Our trainees review webinars in their given fields and share abstracts to help colleagues outside their discipline make an informed choice about watching them. As our program bridges diverse disciplines, these abstracts are beneficial for our own group in helping one another gain key knowledge in each other’s fields. We are happy to share these here for anyone else who may find them helpful.
Andrea Gomez, PhD, Assistant Professor in the Department of Molecular and Cell Biology and the Helen Wills Neuroscience Institute at the University of California, Berkeley
This talk was given by Dr. Gomez as part of the Allen Institute’s Distinguished seminar series and elaborates on the potential of alternative RNA splicing to expand the coding power of the genome, as well as the potential of this splicing to fine-tune molecular complexity for selective circuit function. Dr. Gomez’s lab specifically discovered an RNA-binding protein called Slm2, which drives a highly dedicated alternative splicing program that targets a splice segment specific to synaptic adhesion molecules. Specifically, Slm2 targets the splicing of Neurexins, which mediate cell-to-cell interactions and are key for synapse formation and maintenance (e.g., synaptic pruning). Slm2 generates isoforms that are essential for glutamatergic synapse specification within the hippocampus (a region of the brain critical for learning and memory formation/processing).
Ultimately, her lab’s research has found that alternative splicing is a critical mechanism for neurons to generate and control the large variability seen in its synaptic function, where her lab looks specifically at CA1-CA3 neuronal synapse activity. She notes that the highest form of alternative splicing occurs in neurons compared to other cell types within the body, which is fascinating and yet makes sense. This is quite significant in terms of finding ways to clinically treat neurological disorders, considering small changes to synaptic properties are predicted to have large effects on the information flow to an activated, engaged neuron. I am personally interested to see how this area develops in terms of targeting treatment and/or future drug development.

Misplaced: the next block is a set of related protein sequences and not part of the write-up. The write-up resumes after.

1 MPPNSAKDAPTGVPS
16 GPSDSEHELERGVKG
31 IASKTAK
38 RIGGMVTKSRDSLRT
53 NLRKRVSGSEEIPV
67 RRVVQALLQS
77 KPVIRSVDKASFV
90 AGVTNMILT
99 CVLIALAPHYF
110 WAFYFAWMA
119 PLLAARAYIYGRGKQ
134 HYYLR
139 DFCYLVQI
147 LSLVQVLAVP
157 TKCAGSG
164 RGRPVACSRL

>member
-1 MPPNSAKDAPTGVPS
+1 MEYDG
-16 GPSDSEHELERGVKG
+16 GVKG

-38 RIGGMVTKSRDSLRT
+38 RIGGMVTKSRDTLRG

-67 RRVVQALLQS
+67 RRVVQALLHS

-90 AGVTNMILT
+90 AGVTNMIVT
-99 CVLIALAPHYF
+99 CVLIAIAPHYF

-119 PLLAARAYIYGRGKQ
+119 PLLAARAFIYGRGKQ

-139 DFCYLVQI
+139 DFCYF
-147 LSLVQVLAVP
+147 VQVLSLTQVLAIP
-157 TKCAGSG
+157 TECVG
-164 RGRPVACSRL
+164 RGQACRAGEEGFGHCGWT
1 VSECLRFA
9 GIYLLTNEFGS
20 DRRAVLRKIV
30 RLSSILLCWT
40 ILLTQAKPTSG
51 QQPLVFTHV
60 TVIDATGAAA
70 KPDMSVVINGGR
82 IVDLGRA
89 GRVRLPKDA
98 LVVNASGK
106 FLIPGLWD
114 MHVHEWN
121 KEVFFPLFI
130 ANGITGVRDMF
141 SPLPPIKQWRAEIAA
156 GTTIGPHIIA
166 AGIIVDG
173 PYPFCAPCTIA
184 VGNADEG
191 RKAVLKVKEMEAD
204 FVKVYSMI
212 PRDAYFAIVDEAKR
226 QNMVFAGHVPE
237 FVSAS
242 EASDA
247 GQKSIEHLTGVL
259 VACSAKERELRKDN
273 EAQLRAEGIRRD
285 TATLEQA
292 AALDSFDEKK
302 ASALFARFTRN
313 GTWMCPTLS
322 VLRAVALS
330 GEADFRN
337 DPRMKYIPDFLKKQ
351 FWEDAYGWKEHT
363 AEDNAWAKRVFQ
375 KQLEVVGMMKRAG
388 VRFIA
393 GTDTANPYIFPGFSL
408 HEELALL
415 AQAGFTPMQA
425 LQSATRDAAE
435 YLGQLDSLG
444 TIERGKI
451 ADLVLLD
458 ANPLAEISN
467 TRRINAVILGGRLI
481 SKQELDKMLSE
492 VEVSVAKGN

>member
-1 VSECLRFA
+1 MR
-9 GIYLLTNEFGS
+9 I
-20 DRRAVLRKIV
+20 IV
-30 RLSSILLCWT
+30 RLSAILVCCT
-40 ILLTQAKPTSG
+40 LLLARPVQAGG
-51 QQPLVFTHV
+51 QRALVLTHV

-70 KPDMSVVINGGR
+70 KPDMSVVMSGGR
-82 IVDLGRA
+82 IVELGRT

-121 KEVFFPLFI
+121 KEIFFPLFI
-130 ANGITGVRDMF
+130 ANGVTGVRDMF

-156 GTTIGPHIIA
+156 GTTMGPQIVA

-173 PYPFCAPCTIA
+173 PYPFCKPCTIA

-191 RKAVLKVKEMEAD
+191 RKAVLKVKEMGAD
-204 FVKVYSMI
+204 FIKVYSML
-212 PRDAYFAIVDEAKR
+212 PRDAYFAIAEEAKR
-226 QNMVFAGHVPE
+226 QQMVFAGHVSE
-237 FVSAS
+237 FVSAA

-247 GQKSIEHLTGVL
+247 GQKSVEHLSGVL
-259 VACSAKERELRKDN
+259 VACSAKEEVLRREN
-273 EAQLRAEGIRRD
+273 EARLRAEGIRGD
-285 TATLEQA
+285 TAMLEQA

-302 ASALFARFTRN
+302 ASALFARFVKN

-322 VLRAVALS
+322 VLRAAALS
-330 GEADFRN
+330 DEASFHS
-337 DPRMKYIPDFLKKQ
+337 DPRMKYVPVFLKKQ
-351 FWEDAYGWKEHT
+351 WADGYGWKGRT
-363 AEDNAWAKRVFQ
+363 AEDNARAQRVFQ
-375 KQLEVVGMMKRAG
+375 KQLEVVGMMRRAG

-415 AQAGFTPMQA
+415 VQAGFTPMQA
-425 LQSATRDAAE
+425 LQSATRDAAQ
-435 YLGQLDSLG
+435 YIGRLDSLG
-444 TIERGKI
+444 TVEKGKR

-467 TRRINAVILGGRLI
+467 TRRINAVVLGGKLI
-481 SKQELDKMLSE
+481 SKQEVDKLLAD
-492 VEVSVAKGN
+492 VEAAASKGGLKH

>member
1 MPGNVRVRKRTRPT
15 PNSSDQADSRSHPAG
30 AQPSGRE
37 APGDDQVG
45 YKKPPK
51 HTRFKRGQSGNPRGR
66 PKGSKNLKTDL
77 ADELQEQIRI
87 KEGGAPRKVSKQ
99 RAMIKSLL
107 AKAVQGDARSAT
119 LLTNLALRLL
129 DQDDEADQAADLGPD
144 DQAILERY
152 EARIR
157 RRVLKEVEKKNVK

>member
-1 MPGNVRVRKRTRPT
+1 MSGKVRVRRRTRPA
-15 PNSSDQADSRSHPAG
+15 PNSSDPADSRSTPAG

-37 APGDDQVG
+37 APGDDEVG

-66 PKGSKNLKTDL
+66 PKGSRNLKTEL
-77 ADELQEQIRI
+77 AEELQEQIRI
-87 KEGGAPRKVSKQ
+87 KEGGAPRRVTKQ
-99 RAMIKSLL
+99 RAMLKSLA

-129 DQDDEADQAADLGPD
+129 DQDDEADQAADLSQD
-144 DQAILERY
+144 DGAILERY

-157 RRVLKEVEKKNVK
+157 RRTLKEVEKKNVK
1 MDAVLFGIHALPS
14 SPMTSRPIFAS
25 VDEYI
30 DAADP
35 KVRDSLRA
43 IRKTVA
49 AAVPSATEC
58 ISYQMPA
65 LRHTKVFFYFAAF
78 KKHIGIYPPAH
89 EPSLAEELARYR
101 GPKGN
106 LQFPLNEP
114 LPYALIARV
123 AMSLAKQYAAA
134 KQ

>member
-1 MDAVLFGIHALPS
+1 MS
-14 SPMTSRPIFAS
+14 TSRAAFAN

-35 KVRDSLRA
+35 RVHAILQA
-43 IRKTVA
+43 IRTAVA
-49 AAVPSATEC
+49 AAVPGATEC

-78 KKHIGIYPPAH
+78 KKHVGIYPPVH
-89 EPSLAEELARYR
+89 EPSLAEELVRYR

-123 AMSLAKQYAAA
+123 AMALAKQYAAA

Gomez goes on to discuss the future directions and current projects of her lab; one approach that I found intriguing is her project investigating the RNA biology of psychedelics. She is focused on gaining insight into “opening plasticity windows into the brain” in order to discover novel plasticity RNAs and understand how they coordinate large-scale neural plasticity. She makes the point that in neurological disorders, our ability to learn, remember, recover from trauma, etc., is limited not by will, but by our neuronal capacity to synthesize components crucial for cognitive flexibility. Un-tapping the brain’s potential in this area may help us move towards alternative ways of healing that mimic the effects of psychedelics.
Overall, I thought the presentation of this webinar was fantastic. Dr. Gomez’s speech and cadence was fluid and concise, she presented her research in a logical manner, and the slides were not overrun with text. One thing that I deeply appreciated personally about her talk was that she emphasized and elaborated on each image within her presentation carefully – I’ve watched many presentations where images are thrown onto slides without much rhyme or reason, or they are barely touched on even though they are supposed to provide the audience with critical foundational background about the project/protein/method/etc. being discussed. I think that this talk was perfect for anyone with a background in neuroscience (specifically neuronal plasticity), but I feel it could be comprehended by someone with a basic molecular background as well.